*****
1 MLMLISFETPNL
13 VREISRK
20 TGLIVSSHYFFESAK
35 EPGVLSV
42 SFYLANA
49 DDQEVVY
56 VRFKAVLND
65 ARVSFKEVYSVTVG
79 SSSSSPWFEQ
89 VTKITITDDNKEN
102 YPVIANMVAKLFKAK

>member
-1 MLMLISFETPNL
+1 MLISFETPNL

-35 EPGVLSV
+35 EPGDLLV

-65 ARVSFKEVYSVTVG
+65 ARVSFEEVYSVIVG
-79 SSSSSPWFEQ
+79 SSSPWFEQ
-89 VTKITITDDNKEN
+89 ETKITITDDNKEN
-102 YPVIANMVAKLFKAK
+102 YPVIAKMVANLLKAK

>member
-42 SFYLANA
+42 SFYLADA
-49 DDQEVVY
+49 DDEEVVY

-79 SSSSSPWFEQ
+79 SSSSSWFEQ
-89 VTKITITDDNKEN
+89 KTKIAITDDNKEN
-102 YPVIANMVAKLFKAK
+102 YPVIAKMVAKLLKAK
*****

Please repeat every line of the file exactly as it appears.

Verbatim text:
1 MLMLISFETPNL
13 VREISRK
20 TGLIVSSHYFFESAK
35 EPGVLSV
42 SFYLANA
49 DDQEVVY
56 VRFKAVLND
65 ARVSFKEVYSVTVG
79 SSSSSPWFEQ
89 VTKITITDDNKEN
102 YPVIANMVAKLFKAK

>member
-1 MLMLISFETPNL
+1 MLISFETPNL

-35 EPGVLSV
+35 EPGDLLV

-65 ARVSFKEVYSVTVG
+65 ARVSFEEVYSVIVG
-79 SSSSSPWFEQ
+79 SSSPWFEQ
-89 VTKITITDDNKEN
+89 ETKITITDDNKEN
-102 YPVIANMVAKLFKAK
+102 YPVIAKMVANLLKAK

>member
-42 SFYLANA
+42 SFYLADA
-49 DDQEVVY
+49 DDEEVVY

-79 SSSSSPWFEQ
+79 SSSSSWFEQ
-89 VTKITITDDNKEN
+89 KTKIAITDDNKEN
-102 YPVIANMVAKLFKAK
+102 YPVIAKMVAKLLKAK